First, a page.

Are you a spender? Are you someone who loves to shop and get a deal? Yet sometimes, the deals turn into a room full of stuff. I know I’ve been there.
This time of year, when the Holidays are quickly approaching, emotional spending can get us into debt. A debt we didn’t think was possible. January leads to remorse and scrambling about how we can come up with extra cash.
If you want to give gifts this year and it will cost you, apply these twelve practical tips today.
If you are a spender, does this situation resonate?
“Oh don’t go in that room. It’s just a bunch of old stuff.” As you close the door, show your guest a different room.
Inside you start to feel guilty. Then you quickly brush it off. All that stuff has sentimental value. All that stuff was a deal. All that stuff was _____.
We live in a world where access to things we think we need is way too easy.
How dangerous is it to turn on 1-click ordering on Amazon Prime and other sites?
I saw on the Today show an article on how shopping online during late evening hours is on the rise. This is due to people possibly drinking and shopping. Check out this article on what they call the “sip and click.”
If you are looking for financial margin, ask yourself seriously right now, “Is My Stuff Slowing Me Down?
You may realize that you could have extra monthly money for that family vacation you have been longing for just by cutting back on your spending.
Why do we need more stuff?
First of all, if you are wondering if your stuff is slowing you down you need to take a look at your budget. Yes, a budget. If you don’t have one get one. No worries, many spenders don’t have a budget- but it’s a life changer.
Seriously a budget is the starting point of your roadmap to financial freedom. I don’t know anyone who would honestly say “Yes I want to be chained to these credit card companies.
“You may be in denial, but when you are paying that credit card bill every month the thought hits you “I wish I didn’t have to pay this.” I know because I was there with multiple credit card bills each month.
Stuff can be dangerous. As much as it can bring us joy, it can overcrowd our homes and our hearts.
Live Debt Free By Asking Yourself These 5 Questions
Do I feel overwhelmed when I see a pile of my stuff?
Do I buy things and then just stick them in the closet to deal with later?
Do I need more financial margin in my life?
Am I hanging onto things I never use?
Am I saving things for a “what if moment?”
It’s time we start taking back control. Here are some tips to get you started to put your stuff aside and get those running shoes back on. You’re on the track to financial freedom.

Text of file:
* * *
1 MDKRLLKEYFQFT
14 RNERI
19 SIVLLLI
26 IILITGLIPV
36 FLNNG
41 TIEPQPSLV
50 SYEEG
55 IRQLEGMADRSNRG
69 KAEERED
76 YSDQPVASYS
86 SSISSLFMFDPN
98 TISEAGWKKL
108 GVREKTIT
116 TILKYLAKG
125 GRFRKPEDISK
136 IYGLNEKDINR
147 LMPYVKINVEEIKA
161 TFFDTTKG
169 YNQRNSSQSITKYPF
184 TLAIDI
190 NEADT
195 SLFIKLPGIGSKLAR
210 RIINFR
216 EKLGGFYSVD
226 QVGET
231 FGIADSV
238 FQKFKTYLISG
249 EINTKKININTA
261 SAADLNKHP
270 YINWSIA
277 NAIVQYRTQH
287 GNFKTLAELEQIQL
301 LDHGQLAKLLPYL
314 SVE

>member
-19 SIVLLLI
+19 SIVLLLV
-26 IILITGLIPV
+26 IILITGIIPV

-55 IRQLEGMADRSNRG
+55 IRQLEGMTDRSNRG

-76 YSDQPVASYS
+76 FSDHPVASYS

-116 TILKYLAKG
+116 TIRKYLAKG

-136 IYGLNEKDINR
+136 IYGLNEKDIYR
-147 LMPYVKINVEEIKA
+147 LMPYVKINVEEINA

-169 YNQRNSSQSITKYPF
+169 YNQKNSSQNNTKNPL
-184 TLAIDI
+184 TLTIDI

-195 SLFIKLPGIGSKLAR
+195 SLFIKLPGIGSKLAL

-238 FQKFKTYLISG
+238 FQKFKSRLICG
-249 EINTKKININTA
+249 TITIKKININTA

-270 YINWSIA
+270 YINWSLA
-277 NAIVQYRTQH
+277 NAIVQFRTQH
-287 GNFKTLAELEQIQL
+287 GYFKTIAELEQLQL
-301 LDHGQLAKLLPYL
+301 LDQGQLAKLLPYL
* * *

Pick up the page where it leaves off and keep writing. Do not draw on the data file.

Turn off the temptation.
Figure out what it is that triggers you to buy items you don’t really need. Is it a great deal? Is it when you are out with friends? Is it when you are feeling down? Once you know what your trigger is avoid that.
If it’s a deal, take a break from connecting online to your favorite money-saving blogs or getting updates from Groupon daily. Things are always on sale. You can take months off, jump back in and still see great deals.
If it’s when you are out with friends, plan to spend time together away from any shopping outlets. Recognize your emotions and avoid stores or online shopping when you are not feeling your best.
Count Your Blessings
To stop buying stuff, reflect on the things you do have. Reflecting on all the items you have stored up in your spare bedroom won’t give you the joy that extends through all seasons of life. Reflecting on relationships will.
Think about your spouse and the little ways they make your life more enjoyable. Think about your kids and the smile they bring to your face.
Take a walk outside and breathe in nature and the freedom we experience by having a roof, running water, and food. Appreciate the small things, and you will experience the joy that doesn’t come from stuff.
Only Buy What You Need
Don’t let your mind wander. Ask yourself whether I need this. If you can’t say yes right away, walk on by. If you start to justify why you need something, take an honest step back and really think about the want/need.
When you only buy things, you need the guilt of walking past a room filled with stuff stops. You start to have room in your budget each week. You can take your kids on trips randomly, knowing you have the financial means to do so.